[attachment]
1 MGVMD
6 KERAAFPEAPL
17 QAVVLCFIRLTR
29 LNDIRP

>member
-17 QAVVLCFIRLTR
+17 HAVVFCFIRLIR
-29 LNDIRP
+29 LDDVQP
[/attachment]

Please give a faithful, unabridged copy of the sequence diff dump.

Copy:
1 MGVMD
6 KERAAFPEAPL
17 QAVVLCFIRLTR
29 LNDIRP

>member
-17 QAVVLCFIRLTR
+17 HAVVFCFIRLIR
-29 LNDIRP
+29 LDDVQP